Mission: The center seeks sustainable ways to increase primary care providers'capacity to improve function, reduce distress, and prevent disability among children with mental health problems. Background: The mental health issues treated in pediatric primary care are characterized by high prevalence and a preponderance of children with impairment but without a diagnosis. Parent distress frequently complicates children's mental health problems and requires simultaneous attention. The ability to engage families around their needs promotes access to treatment and contributes to reducing ethnic (disparities. Goal and specific aims: The Center will develop an evidence-based model for mental health in primary care that 1) applies to the range of problems seen in primary care, 2) engages existing skills and knowledge of families and pediatric providers, and 3) results in sustainable increases in the mental health treatment capacity of primary care.
Its specific aims are to: 1) adapt Wagner's Chronic Care Model (CCM) of primary care mental health service to include treatment based on "common factors" and "common treatment elements.";la) within the CCM's 5 domains, address priority research needs related to the impact of common factors and their implementation in office practice;lb) develop packages of practical interventions, built around domains of the adapted CCM, for larger scale trials in pediatric primary care;2) develop measurements, study designs and analytic methods to efficiently assess outcomes in community settings;and 3) stimulate innovation in pediatric mental health services through multidisciplinary and community-academic collaboration, attracting new and diverse scholars and providing a resource for scientists, policy makers, and advocates. Methods: The Center's faculty is a team of pediatricians, psychologists, psychiatrists, and other scholars from six institutions that include rural, suburban, and urban settings. Their work is informed by ties to the American Academy of Pediatrics'Task Force on Mental Health and leaders in state mental health policy. Guidance and focus come from a community advisory committee and a national scientific advisory board. Research Methods Core studies address priority questions about the evidence base for common factors, the burden of mental health care, and feasible clinical data systems. Principal Research Core studies test complementary common factors approaches for children with anxiety problems. The Operations Core promotes recruiting underrepresented trainees, meaningful community interaction, quality control, and innovative study design.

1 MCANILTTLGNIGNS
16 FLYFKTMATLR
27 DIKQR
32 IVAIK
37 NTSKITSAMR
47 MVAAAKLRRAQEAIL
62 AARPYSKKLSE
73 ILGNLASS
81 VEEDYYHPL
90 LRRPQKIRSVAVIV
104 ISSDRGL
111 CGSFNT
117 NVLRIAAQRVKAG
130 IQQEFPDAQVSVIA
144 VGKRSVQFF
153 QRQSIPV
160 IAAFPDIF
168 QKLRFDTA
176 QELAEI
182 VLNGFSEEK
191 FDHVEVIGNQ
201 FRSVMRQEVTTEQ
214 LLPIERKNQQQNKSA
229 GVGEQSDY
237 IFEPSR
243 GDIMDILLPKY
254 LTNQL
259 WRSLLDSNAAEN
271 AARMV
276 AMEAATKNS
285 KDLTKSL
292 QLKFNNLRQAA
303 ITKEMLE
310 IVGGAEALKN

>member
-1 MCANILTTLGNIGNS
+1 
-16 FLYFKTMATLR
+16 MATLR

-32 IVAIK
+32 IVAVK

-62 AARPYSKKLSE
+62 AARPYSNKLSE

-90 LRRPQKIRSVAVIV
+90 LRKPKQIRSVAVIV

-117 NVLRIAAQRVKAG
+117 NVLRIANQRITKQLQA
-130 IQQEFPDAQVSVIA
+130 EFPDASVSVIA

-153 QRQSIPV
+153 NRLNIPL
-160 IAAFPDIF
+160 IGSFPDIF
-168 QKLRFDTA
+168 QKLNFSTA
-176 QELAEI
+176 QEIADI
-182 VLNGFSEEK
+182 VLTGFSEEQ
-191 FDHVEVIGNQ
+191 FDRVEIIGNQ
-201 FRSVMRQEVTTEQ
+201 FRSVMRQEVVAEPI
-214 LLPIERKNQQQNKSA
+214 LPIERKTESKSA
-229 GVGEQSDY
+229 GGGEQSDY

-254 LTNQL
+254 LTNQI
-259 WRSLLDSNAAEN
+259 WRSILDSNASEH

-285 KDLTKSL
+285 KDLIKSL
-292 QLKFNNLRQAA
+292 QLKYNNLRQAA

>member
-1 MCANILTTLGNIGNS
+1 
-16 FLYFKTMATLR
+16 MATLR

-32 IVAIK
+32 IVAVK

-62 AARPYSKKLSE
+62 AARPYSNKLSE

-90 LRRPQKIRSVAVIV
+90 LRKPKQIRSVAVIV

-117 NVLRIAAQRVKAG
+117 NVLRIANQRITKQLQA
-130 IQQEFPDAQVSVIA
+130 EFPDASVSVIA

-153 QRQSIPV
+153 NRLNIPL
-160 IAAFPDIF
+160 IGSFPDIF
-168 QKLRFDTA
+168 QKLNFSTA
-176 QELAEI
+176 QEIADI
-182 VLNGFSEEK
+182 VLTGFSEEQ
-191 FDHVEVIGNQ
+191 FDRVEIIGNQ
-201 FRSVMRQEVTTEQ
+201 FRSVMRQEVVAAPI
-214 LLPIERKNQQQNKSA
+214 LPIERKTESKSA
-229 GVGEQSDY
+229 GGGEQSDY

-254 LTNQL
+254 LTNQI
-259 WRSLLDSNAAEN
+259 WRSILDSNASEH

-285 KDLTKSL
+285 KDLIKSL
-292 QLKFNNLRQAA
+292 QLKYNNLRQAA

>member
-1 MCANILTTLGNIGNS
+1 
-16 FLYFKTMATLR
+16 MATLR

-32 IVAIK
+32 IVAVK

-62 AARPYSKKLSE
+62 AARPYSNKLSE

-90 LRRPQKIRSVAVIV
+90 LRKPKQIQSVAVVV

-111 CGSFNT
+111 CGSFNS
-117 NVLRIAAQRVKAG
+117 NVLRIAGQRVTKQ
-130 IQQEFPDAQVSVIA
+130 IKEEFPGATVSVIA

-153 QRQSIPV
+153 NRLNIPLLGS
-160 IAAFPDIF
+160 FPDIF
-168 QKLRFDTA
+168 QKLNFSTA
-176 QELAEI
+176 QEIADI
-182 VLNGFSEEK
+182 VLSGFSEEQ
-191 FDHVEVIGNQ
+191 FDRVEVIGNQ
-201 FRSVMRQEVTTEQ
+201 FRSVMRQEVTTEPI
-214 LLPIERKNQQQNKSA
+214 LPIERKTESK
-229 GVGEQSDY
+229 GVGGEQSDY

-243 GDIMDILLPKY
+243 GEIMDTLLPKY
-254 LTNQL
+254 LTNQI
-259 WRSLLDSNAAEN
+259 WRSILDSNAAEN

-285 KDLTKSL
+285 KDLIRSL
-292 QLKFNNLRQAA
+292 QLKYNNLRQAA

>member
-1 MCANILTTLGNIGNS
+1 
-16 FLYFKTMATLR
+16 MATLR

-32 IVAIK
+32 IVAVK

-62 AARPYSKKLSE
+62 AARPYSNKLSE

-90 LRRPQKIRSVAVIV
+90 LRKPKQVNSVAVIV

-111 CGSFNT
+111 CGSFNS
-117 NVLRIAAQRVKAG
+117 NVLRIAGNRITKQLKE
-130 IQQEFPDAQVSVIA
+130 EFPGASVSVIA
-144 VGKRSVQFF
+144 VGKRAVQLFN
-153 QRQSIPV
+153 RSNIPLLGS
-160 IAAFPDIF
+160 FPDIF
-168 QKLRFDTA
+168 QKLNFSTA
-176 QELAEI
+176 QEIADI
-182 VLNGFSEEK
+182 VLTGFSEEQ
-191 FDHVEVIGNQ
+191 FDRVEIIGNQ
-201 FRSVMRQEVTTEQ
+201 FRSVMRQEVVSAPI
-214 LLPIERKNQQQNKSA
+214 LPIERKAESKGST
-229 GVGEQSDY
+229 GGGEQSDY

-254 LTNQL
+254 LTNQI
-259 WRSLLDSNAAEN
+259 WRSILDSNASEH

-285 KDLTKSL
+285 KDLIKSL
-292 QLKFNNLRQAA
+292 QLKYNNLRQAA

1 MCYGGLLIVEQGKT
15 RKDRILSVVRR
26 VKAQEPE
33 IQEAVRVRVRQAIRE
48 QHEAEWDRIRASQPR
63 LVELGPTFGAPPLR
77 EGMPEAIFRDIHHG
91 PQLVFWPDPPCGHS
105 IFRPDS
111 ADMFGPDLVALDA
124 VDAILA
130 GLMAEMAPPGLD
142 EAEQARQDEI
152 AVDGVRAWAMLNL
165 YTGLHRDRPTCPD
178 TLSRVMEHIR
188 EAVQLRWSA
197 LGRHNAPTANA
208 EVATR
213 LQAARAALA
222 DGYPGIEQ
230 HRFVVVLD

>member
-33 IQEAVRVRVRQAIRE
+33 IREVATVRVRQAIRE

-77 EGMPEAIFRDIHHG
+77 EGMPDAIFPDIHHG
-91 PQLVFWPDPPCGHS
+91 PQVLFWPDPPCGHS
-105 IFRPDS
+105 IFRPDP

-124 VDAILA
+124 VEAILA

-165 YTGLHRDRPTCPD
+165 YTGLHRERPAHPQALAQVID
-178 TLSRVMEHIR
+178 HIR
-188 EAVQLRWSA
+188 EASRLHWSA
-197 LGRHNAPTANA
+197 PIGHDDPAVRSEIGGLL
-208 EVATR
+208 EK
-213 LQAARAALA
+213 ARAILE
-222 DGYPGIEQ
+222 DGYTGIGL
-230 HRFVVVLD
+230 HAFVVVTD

Public Health Relevance

The Center's work develops a model of mental health prevention and treatment that can be practically implemented in pediatric primary care. The model has the potential to make care available to populations that currently have limited access to specialized mental health services. It will create a resource for other researchers in this field and lay the groundwork for larger scale, community-based trials.

National Institute of Health (NIH)
National Institute of Mental Health (NIMH)
Exploratory Grants (P20)
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Special Emphasis Panel (ZMH1-ERB-B (01))
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Pintello, Denise
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Johns Hopkins University
Public Health & Prev Medicine
Schools of Public Health
United States
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Hacker, Karen A; Penfold, Robert B; Arsenault, Lisa N et al. (2014) Behavioral health services following implementation of screening in Massachusetts Medicaid children. Pediatrics 134:737-46
Gadomski, Anne M; Wissow, Lawrence S; Palinkas, Lawrence et al. (2014) Encouraging and sustaining integration of child mental health into primary care: interviews with primary care providers participating in Project TEACH (CAPES and CAP PC) in NY. Gen Hosp Psychiatry 36:555-62
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Wissow, Lawrence S; Brown, Jonathan; Fothergill, Kate E et al. (2013) Universal mental health screening in pediatric primary care: a systematic review. J Am Acad Child Adolesc Psychiatry 52:1134-1147.e23

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